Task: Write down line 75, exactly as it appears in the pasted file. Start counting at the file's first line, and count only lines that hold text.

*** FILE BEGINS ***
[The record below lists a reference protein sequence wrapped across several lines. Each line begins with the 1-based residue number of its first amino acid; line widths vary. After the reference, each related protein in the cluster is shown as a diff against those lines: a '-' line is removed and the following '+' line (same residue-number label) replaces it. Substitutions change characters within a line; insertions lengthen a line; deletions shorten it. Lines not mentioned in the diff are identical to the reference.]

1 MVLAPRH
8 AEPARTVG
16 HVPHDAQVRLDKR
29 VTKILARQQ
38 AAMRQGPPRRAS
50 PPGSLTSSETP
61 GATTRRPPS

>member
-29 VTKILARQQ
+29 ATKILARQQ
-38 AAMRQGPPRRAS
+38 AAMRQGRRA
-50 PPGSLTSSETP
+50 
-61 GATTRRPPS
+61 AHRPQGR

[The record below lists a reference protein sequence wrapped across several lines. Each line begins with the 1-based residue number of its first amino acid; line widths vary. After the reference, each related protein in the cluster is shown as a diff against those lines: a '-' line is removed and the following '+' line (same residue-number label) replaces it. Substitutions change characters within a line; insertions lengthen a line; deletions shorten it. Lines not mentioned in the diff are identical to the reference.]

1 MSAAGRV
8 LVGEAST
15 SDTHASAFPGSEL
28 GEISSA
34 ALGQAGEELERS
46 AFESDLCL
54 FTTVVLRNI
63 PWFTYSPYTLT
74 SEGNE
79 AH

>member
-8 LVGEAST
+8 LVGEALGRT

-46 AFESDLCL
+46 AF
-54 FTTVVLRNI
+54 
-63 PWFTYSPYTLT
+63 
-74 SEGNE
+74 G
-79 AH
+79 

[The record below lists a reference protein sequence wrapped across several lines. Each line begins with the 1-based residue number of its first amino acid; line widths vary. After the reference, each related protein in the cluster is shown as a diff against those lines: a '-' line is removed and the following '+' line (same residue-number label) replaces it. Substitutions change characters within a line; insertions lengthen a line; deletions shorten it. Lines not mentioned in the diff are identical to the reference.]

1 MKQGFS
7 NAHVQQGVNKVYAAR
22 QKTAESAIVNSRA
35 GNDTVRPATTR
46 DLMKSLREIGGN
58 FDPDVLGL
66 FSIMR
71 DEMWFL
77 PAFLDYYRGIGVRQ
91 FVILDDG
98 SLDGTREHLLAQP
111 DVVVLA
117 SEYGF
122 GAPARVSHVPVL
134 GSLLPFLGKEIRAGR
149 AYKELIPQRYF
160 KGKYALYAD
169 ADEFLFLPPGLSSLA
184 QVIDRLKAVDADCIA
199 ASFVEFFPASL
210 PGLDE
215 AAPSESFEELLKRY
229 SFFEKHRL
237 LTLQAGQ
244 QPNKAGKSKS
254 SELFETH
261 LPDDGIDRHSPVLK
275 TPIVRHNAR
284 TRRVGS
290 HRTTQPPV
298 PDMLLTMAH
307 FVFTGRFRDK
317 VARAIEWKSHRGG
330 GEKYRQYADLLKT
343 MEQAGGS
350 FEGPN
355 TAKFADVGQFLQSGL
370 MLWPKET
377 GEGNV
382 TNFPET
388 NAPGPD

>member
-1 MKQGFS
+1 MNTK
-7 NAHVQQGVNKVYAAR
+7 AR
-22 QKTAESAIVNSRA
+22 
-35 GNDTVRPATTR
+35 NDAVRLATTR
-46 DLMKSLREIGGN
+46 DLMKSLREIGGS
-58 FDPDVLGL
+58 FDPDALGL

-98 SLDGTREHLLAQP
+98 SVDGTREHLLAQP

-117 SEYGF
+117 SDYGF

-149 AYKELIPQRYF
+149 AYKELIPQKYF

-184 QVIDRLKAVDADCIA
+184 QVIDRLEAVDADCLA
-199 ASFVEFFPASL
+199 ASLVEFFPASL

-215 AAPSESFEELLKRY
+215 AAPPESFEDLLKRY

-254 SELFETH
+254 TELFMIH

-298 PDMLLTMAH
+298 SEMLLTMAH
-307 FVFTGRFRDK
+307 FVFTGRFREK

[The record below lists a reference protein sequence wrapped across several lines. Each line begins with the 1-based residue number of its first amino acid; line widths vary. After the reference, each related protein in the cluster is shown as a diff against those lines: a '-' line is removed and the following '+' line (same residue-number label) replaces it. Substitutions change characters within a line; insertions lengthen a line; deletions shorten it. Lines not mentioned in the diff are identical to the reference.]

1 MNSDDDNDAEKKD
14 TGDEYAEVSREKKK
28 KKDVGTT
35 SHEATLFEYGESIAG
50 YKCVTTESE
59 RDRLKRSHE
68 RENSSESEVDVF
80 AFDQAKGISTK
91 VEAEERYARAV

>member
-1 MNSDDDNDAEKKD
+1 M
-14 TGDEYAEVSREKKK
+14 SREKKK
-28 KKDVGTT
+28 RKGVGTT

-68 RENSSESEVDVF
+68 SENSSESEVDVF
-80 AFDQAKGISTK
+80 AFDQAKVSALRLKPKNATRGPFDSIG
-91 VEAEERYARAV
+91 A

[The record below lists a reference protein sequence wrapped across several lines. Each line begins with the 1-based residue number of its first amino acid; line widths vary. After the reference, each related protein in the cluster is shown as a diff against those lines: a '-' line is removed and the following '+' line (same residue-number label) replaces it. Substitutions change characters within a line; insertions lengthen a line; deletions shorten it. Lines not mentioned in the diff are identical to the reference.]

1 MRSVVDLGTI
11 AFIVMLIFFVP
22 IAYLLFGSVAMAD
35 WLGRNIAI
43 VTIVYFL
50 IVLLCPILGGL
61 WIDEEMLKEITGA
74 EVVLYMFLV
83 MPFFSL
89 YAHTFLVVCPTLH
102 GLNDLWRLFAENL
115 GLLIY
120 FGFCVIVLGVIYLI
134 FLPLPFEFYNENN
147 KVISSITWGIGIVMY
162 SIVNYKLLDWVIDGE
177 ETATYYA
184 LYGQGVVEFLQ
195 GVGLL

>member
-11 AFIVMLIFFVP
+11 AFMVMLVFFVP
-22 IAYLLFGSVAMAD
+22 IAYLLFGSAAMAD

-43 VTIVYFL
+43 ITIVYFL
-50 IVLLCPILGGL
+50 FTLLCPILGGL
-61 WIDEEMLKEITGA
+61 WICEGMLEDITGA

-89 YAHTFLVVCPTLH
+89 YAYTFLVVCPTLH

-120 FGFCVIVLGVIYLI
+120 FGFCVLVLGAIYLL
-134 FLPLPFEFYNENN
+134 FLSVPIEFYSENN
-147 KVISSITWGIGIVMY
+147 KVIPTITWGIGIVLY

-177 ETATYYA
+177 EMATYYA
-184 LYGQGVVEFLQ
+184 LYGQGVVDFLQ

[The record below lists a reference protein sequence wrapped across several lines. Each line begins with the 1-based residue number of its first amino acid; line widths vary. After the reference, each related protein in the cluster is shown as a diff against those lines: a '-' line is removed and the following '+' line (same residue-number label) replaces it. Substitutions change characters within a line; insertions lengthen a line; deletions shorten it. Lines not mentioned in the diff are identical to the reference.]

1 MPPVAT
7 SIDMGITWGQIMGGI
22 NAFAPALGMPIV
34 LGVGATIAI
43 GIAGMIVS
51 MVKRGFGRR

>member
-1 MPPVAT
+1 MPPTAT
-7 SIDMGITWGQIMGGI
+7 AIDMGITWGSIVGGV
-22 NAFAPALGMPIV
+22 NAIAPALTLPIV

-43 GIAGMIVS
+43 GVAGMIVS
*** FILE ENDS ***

317 VARAIEWKSHRGG